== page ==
It is a generally accepted principle that a tax on land values is capitalized, and that sufficient allowance is made in the purchase price that the burden of the tax continues to remain on the individual who owned the land when the tax was levied. An example will make clear how this principle is supposed to work. A man contemplates buying a farm, and calculates that the net income from its operation would be about $2,200, which, capitalized at the current rate of return on similar investments, say 5 per cent, would make the value of the farm $44,000. In these figures, however, he has neglected to take into account the annual tax of $200. When this is considered the annual net income is reduced to $2,000, which, capitalized, will give a valuation of $40,000 that the purchaser will be willing to pay. He keeps the additional $4,000 that he would have been willing to pay for the farm had there been no tax, to endow permanently the annual tax of $200. The seller, by being compelled to accept $40,000 instead of $44,000, has borne the burden of the $200 tax as long as it exists.

It is possible that the supposed purchaser of land may want to sell his purchase. He does not feel the effect of the tax as did the original seller. The income, less the tax, will still be the same, and the selling price will be the same as the purchase price so far as the tax is concerned. The tax has been paid year after year, yet the owner of the land has felt no burden of it. It is often asserted, therefore, that the burden of a tax remains upon the owner of the land at the time of the levy, and is burden-less upon all future purchasers. In other words, a tax on land values cannot be shifted to the purchaser.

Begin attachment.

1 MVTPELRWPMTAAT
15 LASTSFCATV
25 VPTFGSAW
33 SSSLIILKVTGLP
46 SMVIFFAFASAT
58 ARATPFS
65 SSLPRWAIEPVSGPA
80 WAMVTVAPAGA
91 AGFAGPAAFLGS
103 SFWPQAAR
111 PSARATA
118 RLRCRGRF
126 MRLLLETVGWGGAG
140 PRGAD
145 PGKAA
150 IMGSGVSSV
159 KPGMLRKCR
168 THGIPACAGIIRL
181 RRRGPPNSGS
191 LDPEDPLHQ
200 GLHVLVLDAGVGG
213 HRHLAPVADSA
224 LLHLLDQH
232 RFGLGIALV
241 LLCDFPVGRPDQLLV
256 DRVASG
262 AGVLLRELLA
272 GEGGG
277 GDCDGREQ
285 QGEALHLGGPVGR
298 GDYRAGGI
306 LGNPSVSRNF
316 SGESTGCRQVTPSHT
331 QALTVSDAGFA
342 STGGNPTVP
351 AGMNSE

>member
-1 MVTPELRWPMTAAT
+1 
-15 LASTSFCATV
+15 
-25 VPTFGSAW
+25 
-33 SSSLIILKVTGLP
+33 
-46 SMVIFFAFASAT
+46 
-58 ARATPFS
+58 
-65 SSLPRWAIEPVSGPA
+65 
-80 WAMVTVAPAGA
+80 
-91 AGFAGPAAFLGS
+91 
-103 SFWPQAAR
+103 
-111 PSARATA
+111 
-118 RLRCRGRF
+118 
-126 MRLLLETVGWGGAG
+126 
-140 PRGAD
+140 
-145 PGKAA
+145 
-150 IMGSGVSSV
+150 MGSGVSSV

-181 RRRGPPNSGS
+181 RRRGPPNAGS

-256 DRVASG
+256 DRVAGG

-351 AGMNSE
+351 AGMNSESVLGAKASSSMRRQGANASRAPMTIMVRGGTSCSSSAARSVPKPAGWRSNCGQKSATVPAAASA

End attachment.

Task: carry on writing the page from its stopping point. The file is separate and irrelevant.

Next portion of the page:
Tax on Land Values. - It is generally believed that an increase in taxes on land values is often shifted by the landlord to the tenant through collecting a higher rent. A correct understanding of the nature of rents will reveal the fallacy of such thinking. Students of economics are familiar with the differential nature of rents. They represent a surplus which belongs to the owners of the better grades of land. Rent represents the difference between the return from these better grades of land and the return from that grade of land which it just pays to cultivate at the prevailing prices for the products from the land. This marginal grade of land has no rental, hence no capital value to be affected by a tax. Before a tax would lessen the amount of land under cultivation it would have to be 100 per cent of this rental surplus. A tax upon values, then, would have no effect upon the amount of land used for cultivation. The tax, on the other hand, in no way affects the demand for the products from the land, hence prices and the differential advantage, in rent, will remain the same as without a tax. Land is no more or less desirable to a tenant after a tax levy than before.